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Full Senate to vote on TSA nominee Pistole

By Joe Davidson
Anne Bartlett

By The Post's Federal Diary columnist Joe Davidson:

The Senate Homeland Security and Governmental Affairs Committee on Thursday approved, with a voice vote, the nomination of John Pistole to be head of the Transportation Security Administration. Last week, his nomination was advanced by the Senate Committee on Commerce, Science, and Transportation.

Now that the nomination has cleared both panels, it will go to the full Senate.

If approved as expected, Pistole, currently deputy director of the FBI, will run an agency that has not had a full-time director since President Obama took office. His two previous nominees withdrew. The TSA plays a major role in protecting air, rail and trucking safety.

Filling the TSA administrator's job has been particularly important to the two largest federal employee unions that are seeking to secure collective bargaining rights for about 50,000 airport screeners.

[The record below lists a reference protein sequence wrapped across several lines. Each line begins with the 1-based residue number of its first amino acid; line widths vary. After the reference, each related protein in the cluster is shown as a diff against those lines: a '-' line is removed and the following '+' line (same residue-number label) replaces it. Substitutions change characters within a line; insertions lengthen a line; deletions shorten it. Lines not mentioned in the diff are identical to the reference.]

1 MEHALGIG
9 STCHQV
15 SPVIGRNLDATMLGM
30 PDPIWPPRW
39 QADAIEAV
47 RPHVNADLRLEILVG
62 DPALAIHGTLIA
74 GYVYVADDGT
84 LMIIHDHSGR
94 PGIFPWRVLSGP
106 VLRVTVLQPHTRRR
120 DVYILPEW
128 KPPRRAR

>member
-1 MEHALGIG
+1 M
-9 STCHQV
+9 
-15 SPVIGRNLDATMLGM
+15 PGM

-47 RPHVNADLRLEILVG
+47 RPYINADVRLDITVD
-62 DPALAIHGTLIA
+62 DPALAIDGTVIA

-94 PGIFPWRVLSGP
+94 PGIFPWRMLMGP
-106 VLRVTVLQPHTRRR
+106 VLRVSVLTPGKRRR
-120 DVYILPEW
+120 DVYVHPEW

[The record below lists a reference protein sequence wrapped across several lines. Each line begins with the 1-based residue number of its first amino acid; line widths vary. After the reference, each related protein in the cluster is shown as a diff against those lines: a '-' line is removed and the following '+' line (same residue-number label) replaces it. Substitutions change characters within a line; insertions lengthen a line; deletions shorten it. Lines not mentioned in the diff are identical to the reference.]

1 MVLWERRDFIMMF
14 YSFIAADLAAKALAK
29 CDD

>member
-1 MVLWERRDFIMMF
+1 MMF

The committee also approved the Protecting Cyberspace as a National Asset Act, which is designed to guard the nation's computer networks from attack. Reforming the federal cyberspace workforce is among the many things it would do. The legislation, sponsored by Sens. Joseph I. Lieberman (I-Conn.), Susan M. Collins (R-Maine) and Thomas R. Carper (D-Del.), calls for agencies develop plans on how they will recruit, hire and train cyberspace personnel.

The Office of Personnel Management would develop strategies to recruit students into the federal service for cyberspace related positions. Under the legislation, the Department of Homeland Security would have temporary hiring and pay flexibility in order to quickly staff a new National Center for Cybersecurity and Communications, which would take the lead in developing programs to protect public and private sector cyber-networks.

The committee also approved legislation designed to improve the training of federal managers. Introduced by Sen. Daniel K. Akaka (D-Hawaii), the bill would require training for new supervisors during their first 12 months on the job and retraining every three years after that.

By Joe Davidson  | June 24, 2010; 4:23 PM ET
Categories:  Agencies and Departments  
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